— What is the maturity level of digital systems or Industry 4.0 practices in the mining industry?
William Gibson’s famous quote – "The future is already here, it is just not evenly distributed" comes to mind. There are pockets of mining excellence across the world that are leading the application of Industry 4.0 and the adoption of digital technologies. However, in general, there is a more ad-hoc approach that is neither integrated nor systematic.
We need to shift from point solutions to integrated systems that are interoperable. The step-changes occur when technologies are integrated taking an system approach. The digital age is bringing the resources industries together with technology platform requirements common across mining, oil and gas, agriculture, forestry and space. This presents an opportunity to leverage cross-industry technology capabilities and accelerate improvement.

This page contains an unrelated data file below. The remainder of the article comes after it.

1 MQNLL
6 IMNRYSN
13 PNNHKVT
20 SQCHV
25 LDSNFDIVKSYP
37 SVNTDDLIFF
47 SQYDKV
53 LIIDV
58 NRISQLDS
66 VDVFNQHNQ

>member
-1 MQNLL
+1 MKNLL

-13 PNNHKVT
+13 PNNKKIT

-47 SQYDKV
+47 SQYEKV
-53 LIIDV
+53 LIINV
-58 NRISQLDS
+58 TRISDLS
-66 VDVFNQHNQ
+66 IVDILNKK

“Specialist technical roles are shifting from operating sites to regional centres supported by sensors, data integration and automation.”
— Tell us about the workforce transition that is happening across mining?
We are seeing a shift in equipment operator roles to off machine tele-remote – one operator to many machines and ultimately, fully autonomous environments co-ordinated by a central remote operator. As we bring more technology and systems into the operations, we are seeing an increase in specialised maintenance roles and support services.